Watches of Switzerland defies recession with strong demand for luxury brands

Watches of Switzerland defied the growing gloom surrounding consumer spending, predicting that sales will rise by around a fifth this year as buoyant demand continues to meet the scarcity of supply.

The group’s 171 stores in the UK and US sell brands such as Rolex, Patek Philippe and Breitling, with an average price of around £6,000.

Sales for the year to May 1 rose 40% to £1.23billion as consumers spent savings that had accrued during the lockdowns. Pre-tax profit nearly doubled to £126m.

Shares of Watches of Switzerland have almost halved this year on concerns about the effect of an impending cut in spending on products that are both expensive and entirely discretionary.

But chief executive Brian Duffy said while the group was “conscious” of the macroeconomic environment, there was no indication yet of a slowdown in demand.

“Our average sale price is around £6,000 so this is clearly a higher income demographic who are less affected by cost of living pressures but more aware of asset valuations” , he said, adding that watches were increasingly seen as an investment or an heirloom. rather than just consumer goods.

Supply is also constrained by the skilled nature of watchmaking and its concentration in a single country. “The luxury watch industry is a microcosm, it’s a very conservative Swiss industry that has been producing below demand for a few years now,” Duffy said.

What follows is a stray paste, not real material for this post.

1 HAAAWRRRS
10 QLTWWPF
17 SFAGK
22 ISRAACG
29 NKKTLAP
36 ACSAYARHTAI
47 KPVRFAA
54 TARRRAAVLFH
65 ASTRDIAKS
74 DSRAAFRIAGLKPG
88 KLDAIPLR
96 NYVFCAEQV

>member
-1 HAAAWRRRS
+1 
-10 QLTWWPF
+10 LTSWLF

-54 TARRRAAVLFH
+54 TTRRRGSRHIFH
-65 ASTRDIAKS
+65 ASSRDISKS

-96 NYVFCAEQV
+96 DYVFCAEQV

“The number of people registered with us is many times greater than the number of products we have to sell to them,” he added. About three-quarters of watch sales relate to products for which there is a waiting list.

Geographical factors also helped Watches of Switzerland. It is not present in Russia or China, where demand has been more fragile, but has largely benefited from its expansion on the American market.

Sales in America have grown from 19% of the company’s total in 2019 to 35% now, increasing by nearly half in the year just ended. Duffy predicts they will overtake UK sales in 2026 or possibly sooner.

HSBC analysts said there was “a clear growth supercycle in the US market”. Luxury watch ownership per capita is only 40% of UK levels, partly due to a relative lack of dedicated outlets.

The company is in the early stages of its expansion in Europe, with stores set to open in Ireland, Sweden and Denmark this year.

Beyond the uncertain economic outlook, the only real hot spot was travel retail. From the start of 2021, it is no longer possible for tourists to reclaim sales tax on items purchased in the UK but then taken out of the country.

Watches of Switzerland has renegotiated its store at Heathrow Airport to reflect its expectation that tourism-related sales will not return to pre-Brexit levels due to the change.

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